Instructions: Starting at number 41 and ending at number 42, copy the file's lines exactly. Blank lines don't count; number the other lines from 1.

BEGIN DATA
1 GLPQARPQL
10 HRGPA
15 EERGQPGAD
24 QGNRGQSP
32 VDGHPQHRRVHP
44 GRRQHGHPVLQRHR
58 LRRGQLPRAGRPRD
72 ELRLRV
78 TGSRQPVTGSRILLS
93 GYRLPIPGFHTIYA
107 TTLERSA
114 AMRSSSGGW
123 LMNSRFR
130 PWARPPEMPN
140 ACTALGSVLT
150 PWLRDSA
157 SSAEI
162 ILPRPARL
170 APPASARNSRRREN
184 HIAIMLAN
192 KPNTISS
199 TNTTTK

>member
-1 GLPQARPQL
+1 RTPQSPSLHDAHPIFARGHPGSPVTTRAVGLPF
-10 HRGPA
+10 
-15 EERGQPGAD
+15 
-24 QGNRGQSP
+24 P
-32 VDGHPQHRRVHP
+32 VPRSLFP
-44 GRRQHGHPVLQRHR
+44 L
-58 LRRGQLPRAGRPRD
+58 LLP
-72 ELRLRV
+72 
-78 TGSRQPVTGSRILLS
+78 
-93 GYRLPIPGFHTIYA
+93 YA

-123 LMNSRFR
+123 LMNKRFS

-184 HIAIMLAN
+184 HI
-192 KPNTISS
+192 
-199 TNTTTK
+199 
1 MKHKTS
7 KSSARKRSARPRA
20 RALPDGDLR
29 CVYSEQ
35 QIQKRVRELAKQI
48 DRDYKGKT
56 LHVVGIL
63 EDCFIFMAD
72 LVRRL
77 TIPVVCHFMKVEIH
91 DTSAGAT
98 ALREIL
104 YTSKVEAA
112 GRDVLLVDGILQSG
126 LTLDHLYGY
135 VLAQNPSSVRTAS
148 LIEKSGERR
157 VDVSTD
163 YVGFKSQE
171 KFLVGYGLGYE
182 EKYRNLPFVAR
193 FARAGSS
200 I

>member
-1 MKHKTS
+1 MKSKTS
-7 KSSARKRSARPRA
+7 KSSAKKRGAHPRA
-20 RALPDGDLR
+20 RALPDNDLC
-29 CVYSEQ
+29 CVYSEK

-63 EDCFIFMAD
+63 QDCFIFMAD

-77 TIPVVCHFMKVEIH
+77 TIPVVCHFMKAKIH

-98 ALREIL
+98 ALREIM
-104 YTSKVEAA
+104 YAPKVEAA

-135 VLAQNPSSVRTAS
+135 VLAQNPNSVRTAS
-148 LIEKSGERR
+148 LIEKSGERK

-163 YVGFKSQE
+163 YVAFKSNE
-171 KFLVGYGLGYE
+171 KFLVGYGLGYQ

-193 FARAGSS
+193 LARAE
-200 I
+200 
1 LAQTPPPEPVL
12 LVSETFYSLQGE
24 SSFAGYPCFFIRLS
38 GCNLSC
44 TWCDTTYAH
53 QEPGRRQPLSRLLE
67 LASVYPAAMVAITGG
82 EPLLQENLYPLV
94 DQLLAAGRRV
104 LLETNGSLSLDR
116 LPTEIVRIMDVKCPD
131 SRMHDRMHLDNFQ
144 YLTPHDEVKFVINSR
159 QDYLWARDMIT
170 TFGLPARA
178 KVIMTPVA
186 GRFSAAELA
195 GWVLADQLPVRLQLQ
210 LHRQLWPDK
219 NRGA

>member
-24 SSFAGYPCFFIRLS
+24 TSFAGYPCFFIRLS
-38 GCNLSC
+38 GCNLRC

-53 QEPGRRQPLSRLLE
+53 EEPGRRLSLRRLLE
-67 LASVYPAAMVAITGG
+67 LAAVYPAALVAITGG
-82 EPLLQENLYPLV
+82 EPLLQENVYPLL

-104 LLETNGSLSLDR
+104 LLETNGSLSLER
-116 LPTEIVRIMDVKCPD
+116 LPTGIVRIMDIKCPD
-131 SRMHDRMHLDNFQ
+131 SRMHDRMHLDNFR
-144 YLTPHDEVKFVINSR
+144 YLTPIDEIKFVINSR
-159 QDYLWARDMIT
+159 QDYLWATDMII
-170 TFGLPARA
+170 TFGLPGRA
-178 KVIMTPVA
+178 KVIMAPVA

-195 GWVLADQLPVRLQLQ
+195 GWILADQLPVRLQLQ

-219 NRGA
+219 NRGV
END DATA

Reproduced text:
+78 
-93 GYRLPIPGFHTIYA